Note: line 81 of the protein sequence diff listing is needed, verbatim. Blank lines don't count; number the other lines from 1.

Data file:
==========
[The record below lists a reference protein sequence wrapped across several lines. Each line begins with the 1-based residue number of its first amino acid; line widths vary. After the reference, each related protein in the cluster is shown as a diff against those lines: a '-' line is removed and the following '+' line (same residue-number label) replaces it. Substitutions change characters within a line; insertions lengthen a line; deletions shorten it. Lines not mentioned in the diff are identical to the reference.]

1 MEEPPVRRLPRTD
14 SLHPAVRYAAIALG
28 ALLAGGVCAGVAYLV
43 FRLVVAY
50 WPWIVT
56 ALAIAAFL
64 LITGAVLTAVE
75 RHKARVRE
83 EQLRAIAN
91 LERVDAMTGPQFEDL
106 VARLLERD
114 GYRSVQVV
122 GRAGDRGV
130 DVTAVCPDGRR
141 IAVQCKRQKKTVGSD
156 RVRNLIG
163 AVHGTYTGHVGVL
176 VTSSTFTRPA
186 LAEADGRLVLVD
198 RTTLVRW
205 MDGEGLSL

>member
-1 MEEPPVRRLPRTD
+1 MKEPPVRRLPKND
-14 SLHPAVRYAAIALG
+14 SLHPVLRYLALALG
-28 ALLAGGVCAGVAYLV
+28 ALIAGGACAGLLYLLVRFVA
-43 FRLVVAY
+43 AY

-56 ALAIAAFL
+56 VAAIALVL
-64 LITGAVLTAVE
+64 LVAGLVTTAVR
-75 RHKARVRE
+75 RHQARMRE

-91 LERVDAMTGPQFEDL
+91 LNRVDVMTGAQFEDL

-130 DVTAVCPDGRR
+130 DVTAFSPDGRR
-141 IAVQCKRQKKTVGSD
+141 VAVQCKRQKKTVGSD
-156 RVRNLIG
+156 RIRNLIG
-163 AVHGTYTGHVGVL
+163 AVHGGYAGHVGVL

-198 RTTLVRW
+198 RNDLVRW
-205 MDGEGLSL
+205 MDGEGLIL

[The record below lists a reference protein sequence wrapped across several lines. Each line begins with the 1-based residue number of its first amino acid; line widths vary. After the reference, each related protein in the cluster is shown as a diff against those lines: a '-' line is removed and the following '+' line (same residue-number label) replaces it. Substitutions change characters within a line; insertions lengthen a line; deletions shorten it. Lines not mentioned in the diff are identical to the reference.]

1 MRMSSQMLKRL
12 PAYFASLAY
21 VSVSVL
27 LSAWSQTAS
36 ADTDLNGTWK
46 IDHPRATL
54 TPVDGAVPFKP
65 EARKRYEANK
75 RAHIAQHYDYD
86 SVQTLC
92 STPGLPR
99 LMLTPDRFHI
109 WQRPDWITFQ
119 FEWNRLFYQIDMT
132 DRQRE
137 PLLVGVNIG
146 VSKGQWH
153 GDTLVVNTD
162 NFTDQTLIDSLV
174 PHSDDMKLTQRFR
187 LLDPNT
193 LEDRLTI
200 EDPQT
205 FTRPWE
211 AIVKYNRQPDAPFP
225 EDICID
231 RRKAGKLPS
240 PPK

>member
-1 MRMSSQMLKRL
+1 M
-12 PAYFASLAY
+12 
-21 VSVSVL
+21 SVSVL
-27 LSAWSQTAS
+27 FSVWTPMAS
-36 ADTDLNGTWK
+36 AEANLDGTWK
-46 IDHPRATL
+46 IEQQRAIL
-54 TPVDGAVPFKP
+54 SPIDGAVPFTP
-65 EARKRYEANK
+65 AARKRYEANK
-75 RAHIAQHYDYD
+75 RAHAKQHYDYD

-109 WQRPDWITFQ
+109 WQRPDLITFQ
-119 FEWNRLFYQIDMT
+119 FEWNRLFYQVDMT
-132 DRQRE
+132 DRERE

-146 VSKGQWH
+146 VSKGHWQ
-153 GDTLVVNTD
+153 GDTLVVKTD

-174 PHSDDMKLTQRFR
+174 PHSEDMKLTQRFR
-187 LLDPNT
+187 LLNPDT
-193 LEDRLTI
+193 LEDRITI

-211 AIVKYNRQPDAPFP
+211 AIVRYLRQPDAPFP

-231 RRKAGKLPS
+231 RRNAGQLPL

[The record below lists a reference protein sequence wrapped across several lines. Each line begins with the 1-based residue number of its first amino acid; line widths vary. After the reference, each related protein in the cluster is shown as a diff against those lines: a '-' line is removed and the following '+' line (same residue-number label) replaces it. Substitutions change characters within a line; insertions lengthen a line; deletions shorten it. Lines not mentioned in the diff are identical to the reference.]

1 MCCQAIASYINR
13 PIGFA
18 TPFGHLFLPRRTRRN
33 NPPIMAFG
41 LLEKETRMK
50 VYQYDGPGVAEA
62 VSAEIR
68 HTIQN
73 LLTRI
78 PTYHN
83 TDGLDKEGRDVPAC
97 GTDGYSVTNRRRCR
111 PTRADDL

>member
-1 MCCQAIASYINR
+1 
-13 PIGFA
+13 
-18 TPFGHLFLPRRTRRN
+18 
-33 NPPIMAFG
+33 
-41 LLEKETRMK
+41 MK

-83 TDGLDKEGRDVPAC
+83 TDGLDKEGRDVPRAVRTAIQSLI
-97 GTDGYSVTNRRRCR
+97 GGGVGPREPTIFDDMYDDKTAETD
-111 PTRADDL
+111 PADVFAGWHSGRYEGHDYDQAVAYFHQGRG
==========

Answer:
>member